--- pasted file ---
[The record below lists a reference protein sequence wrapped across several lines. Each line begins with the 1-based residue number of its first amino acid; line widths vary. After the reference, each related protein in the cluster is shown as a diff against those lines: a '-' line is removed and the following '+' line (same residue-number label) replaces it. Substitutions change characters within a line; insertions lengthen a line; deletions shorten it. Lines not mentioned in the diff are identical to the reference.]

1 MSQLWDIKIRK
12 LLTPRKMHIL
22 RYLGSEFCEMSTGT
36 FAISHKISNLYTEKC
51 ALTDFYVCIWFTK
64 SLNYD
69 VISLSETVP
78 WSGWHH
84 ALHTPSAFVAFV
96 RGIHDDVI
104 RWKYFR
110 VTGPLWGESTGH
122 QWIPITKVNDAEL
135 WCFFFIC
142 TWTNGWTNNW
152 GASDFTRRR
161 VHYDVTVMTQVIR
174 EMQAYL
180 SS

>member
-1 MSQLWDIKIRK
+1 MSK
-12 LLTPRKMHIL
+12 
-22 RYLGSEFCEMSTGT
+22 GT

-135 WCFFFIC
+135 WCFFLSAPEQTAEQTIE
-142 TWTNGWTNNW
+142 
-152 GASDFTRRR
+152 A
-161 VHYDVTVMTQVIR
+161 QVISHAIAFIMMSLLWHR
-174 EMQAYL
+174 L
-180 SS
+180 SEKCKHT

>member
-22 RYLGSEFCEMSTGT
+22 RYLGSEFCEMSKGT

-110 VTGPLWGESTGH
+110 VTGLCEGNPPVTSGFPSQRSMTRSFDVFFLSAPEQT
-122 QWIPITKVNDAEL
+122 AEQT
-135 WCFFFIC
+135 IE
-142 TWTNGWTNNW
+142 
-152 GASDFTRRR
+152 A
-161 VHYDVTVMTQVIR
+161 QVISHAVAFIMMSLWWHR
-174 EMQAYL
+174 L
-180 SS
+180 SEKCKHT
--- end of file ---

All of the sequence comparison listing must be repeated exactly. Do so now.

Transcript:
[The record below lists a reference protein sequence wrapped across several lines. Each line begins with the 1-based residue number of its first amino acid; line widths vary. After the reference, each related protein in the cluster is shown as a diff against those lines: a '-' line is removed and the following '+' line (same residue-number label) replaces it. Substitutions change characters within a line; insertions lengthen a line; deletions shorten it. Lines not mentioned in the diff are identical to the reference.]

1 MSQLWDIKIRK
12 LLTPRKMHIL
22 RYLGSEFCEMSTGT
36 FAISHKISNLYTEKC
51 ALTDFYVCIWFTK
64 SLNYD
69 VISLSETVP
78 WSGWHH
84 ALHTPSAFVAFV
96 RGIHDDVI
104 RWKYFR
110 VTGPLWGESTGH
122 QWIPITKVNDAEL
135 WCFFFIC
142 TWTNGWTNNW
152 GASDFTRRR
161 VHYDVTVMTQVIR
174 EMQAYL
180 SS

>member
-1 MSQLWDIKIRK
+1 MSK
-12 LLTPRKMHIL
+12 
-22 RYLGSEFCEMSTGT
+22 GT

-135 WCFFFIC
+135 WCFFLSAPEQTAEQTIE
-142 TWTNGWTNNW
+142 
-152 GASDFTRRR
+152 A
-161 VHYDVTVMTQVIR
+161 QVISHAIAFIMMSLLWHR
-174 EMQAYL
+174 L
-180 SS
+180 SEKCKHT

>member
-22 RYLGSEFCEMSTGT
+22 RYLGSEFCEMSKGT

-110 VTGPLWGESTGH
+110 VTGLCEGNPPVTSGFPSQRSMTRSFDVFFLSAPEQT
-122 QWIPITKVNDAEL
+122 AEQT
-135 WCFFFIC
+135 IE
-142 TWTNGWTNNW
+142 
-152 GASDFTRRR
+152 A
-161 VHYDVTVMTQVIR
+161 QVISHAVAFIMMSLWWHR
-174 EMQAYL
+174 L
-180 SS
+180 SEKCKHT